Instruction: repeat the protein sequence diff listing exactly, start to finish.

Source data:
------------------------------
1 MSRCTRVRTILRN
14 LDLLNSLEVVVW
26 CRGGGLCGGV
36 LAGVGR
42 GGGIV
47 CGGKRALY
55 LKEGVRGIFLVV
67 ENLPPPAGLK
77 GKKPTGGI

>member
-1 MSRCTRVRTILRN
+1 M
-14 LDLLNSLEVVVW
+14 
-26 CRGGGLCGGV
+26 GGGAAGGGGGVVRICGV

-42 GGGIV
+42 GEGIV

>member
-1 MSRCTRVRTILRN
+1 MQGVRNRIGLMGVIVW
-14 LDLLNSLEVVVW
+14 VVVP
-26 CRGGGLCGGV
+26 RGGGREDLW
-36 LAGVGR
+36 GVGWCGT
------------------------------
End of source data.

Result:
1 MSRCTRVRTILRN
14 LDLLNSLEVVVW
26 CRGGGLCGGV
36 LAGVGR
42 GGGIV
47 CGGKRALY
55 LKEGVRGIFLVV
67 ENLPPPAGLK
77 GKKPTGGI

>member
-1 MSRCTRVRTILRN
+1 M
-14 LDLLNSLEVVVW
+14 
-26 CRGGGLCGGV
+26 GGGAAGGGGGVVRICGV

-42 GGGIV
+42 GEGIV

>member
-1 MSRCTRVRTILRN
+1 MQGVRNRIGLMGVIVW
-14 LDLLNSLEVVVW
+14 VVVP
-26 CRGGGLCGGV
+26 RGGGREDLW
-36 LAGVGR
+36 GVGWCGT